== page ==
The settlement fund and the retirees will not pay any attorney fees to Betty Johnson’s counsels, and any such fees will not reduce the retirees’ benefits, according to Johnson counsel Margery Bronster of the Honolulu-based Bronster Hoshibata law firm.
Responding to public comments about Johnson’s counsels’ attorneys’ fees and costs of some $37 million, Bronster stressed in an email to the media that attorney fees will not be paid out of the settlement fund and will not be paid by the NMI Retirement Fund.
Bronster explained that the settlement agreement requires the government to pay the fees as decided by the U.S. District Court for the NMI.
On Tuesday, Bronster Hoshibata asked the court to approve its attorneys’ fees and costs totaling $17.5 million.
Also on Tuesday, attorney Bruce Jorgensen, Johnson’s first and current counsel, also asked for approval of his costs in the amount of $4,643.17. He was not specific on his attorney’s fees but a Saipan Tribune computation with the help of a lawyer showed he was asking for either $18.6 million, $29.6 million, or $38.9 million.
Johnson’s local counsel, attorney Stephen C. Woodruff, submitted Wednesday a petition for approval of his attorney’s fees totaling $1,012,500.
On Wednesday, Sen. Pete Reyes (Ind-Saipan) and Senate Vice President Victor Hocog (R-Rota) urged retirees to opt out of the tentatively approved Fund settlement agreement, describing Johnson’s lawyers as “sharks,” “bloodsuckers,” “vampires,” and “ambulance chasers.”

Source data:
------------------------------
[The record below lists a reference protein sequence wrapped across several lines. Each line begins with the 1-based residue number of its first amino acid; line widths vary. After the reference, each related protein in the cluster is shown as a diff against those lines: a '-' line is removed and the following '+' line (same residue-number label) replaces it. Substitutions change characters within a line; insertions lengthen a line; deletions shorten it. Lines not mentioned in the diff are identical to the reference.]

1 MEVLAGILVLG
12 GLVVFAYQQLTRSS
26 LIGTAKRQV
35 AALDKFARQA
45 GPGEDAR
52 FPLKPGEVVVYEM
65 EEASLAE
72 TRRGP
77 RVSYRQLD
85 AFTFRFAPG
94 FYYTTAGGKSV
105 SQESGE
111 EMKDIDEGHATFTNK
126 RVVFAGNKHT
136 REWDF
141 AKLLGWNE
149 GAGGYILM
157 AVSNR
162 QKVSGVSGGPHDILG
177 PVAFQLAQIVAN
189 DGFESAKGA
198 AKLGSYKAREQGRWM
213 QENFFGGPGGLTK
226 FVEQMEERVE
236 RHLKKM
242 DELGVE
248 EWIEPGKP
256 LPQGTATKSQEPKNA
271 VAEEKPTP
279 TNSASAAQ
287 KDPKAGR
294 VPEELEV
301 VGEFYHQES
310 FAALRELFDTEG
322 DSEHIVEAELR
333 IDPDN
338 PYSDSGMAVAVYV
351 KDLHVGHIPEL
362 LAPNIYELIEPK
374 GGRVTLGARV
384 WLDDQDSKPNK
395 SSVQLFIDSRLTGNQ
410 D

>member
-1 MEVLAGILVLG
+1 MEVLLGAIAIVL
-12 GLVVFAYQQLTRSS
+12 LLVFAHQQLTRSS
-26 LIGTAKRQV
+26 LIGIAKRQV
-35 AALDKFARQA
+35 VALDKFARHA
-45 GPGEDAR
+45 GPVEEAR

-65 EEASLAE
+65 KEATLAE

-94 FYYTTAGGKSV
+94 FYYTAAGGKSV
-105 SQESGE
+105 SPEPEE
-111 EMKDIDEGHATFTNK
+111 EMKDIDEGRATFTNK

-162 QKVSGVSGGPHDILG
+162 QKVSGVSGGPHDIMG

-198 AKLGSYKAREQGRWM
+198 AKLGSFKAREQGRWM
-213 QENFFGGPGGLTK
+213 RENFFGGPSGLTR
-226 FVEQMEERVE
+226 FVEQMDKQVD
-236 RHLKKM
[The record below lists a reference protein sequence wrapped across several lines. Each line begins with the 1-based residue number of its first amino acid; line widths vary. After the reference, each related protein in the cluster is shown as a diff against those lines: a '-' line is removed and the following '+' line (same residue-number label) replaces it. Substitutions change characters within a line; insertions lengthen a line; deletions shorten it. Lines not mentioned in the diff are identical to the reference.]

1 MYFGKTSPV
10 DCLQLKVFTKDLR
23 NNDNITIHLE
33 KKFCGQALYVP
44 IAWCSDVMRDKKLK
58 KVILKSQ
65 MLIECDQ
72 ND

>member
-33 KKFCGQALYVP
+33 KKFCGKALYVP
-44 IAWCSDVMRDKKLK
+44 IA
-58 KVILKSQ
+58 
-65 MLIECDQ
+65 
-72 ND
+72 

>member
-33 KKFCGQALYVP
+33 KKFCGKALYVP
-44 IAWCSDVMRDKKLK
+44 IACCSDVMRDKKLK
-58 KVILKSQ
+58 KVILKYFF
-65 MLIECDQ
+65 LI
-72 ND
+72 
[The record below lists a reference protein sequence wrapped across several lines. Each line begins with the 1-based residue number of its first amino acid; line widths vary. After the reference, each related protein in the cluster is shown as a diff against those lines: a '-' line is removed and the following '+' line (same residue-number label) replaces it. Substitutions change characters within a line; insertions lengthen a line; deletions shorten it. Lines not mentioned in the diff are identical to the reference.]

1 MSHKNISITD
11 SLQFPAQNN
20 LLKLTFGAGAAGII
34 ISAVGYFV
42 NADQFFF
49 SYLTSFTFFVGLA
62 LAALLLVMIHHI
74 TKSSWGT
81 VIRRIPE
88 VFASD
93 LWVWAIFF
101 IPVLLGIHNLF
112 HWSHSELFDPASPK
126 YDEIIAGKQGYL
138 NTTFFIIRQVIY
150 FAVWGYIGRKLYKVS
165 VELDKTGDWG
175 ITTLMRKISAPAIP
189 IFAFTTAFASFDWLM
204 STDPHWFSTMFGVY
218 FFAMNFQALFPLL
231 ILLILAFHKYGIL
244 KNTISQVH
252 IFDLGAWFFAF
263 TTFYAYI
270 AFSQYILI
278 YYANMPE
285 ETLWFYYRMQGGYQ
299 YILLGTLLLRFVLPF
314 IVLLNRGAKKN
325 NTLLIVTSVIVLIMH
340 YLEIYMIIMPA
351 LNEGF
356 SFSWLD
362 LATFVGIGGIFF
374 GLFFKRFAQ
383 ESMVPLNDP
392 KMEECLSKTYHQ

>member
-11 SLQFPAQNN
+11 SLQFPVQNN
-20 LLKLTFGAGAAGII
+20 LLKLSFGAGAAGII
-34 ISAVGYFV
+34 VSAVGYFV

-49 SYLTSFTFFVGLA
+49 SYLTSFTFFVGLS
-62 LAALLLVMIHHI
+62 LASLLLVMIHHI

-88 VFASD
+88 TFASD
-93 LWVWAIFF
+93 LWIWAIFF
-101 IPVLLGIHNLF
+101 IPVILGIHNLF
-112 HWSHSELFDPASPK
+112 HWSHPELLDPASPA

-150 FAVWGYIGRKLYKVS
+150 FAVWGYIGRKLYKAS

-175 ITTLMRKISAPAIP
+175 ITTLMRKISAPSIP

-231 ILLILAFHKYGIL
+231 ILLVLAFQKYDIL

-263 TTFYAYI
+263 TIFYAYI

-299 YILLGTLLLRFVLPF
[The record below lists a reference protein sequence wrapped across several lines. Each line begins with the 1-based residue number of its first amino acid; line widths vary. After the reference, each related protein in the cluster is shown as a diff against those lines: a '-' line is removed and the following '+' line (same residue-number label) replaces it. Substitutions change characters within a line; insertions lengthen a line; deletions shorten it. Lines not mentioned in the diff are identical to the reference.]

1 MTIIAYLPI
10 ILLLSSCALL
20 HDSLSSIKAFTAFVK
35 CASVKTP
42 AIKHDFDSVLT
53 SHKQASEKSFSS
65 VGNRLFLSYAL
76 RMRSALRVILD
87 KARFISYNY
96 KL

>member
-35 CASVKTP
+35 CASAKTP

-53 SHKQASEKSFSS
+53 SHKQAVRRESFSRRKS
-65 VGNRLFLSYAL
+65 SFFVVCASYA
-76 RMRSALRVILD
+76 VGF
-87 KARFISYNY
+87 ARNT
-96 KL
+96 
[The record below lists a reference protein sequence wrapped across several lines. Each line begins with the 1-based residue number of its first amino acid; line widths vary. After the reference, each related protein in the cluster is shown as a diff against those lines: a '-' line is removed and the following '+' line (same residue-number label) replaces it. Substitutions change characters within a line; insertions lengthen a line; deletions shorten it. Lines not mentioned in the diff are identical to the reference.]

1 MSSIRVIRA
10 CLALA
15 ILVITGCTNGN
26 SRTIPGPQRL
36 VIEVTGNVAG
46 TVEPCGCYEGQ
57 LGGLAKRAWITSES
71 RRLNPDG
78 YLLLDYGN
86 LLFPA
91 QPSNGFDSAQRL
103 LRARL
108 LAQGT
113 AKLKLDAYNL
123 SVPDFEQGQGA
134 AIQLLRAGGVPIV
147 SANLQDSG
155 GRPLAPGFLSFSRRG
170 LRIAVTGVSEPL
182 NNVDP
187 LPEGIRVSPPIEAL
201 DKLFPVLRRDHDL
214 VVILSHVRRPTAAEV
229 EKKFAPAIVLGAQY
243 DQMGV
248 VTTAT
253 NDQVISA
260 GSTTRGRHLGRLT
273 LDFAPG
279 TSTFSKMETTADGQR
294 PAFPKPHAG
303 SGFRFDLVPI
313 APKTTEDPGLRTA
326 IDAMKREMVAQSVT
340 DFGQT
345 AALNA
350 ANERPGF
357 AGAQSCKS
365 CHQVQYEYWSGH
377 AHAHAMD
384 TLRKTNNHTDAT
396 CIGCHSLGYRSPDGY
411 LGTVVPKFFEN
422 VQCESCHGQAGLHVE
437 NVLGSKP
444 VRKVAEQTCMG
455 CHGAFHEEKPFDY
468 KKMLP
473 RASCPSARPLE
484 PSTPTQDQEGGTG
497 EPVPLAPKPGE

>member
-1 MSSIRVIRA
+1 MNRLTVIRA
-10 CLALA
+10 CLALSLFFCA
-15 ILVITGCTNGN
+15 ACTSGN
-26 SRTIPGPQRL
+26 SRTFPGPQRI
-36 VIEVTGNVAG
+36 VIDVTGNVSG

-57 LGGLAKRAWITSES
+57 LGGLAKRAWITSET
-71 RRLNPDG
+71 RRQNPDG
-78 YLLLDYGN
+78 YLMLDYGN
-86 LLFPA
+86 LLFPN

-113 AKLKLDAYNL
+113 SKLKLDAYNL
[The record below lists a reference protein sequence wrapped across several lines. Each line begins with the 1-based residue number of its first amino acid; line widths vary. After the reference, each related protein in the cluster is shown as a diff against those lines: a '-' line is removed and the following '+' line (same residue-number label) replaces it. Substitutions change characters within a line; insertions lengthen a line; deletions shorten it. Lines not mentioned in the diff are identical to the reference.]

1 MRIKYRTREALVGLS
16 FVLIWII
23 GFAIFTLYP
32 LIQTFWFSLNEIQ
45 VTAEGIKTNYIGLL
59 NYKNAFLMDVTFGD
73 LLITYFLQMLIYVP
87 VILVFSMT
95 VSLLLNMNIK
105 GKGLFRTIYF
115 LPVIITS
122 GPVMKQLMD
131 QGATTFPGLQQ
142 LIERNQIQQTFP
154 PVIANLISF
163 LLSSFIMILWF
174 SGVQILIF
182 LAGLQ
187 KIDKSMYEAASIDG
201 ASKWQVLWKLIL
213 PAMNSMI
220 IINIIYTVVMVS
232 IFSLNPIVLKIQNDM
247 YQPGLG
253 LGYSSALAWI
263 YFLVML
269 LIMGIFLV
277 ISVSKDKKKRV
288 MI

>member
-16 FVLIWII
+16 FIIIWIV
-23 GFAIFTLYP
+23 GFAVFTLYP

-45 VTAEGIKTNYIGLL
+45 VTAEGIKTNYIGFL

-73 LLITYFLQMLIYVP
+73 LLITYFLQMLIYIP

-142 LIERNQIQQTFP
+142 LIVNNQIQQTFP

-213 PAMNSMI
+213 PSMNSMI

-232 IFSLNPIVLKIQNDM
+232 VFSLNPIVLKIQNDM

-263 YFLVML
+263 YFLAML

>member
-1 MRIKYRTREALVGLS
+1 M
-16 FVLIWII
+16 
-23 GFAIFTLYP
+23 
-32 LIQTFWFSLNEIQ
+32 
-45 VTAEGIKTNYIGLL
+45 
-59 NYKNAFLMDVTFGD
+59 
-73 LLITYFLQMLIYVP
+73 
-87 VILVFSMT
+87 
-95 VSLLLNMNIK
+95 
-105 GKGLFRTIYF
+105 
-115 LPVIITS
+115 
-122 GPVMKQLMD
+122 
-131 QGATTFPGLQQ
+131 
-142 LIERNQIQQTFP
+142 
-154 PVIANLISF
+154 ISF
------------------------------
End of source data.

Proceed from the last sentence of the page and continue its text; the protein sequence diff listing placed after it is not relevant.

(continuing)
But Bronster said the court’s decision on fees is separate from the court’s decision on the settlement agreement. She said the court can and should approve the settlement without approving the fees requested in their petitions.
Third, Bronster said, if the settlement fails, it means refunds to active employees will stop, and the Fund will run out of money as soon as June 2014.
“It also means costly litigation will continue,” she said.
Unlike the fees requested in Johnson counsels’ petitions, the lawyer said, the fees incurred by the Fund in continuing litigation will come out of the Fund because the government has so far refused to pay them.
“The most important thing is to make sure the settlement does not fail so the retirees will continue to get benefits without interruption,” she said.
Bronster emphasized that their law firm is not demanding its requested fees as a condition of the settlement.
She said their law firm is hoping that class members do not opt out because if too many do, the settlement will fail.
Bronster hope the settlement will go forward regardless of what happens to its fees “because a failure of the settlement would be bad for all retirees and the entire CNMI.”
Finally, the lawyer said, their law firm hoped the question of its fees could have been resolved by negotiations, but unfortunately an agreement could not be reached before the deadline to file the petitions for fees.
The petitions, Bronster said, outlined the legal standards for fees in class actions settlements and requested fees based on those standards.
“But Bronster Hoshibata is still hopeful that the government will continue to negotiate to resolve the fees,” she said.
She said the court will have the final say and will determine the fees if no agreement can be reached.
“The fee petitions were simply the first step in the process of putting the issue to the court in case it cannot be resolved by agreement,” she said.
The hearing on the attorneys’ fees and costs will be held on Sept. 30, 2013, which is also the date for the final approval of the settlement agreement.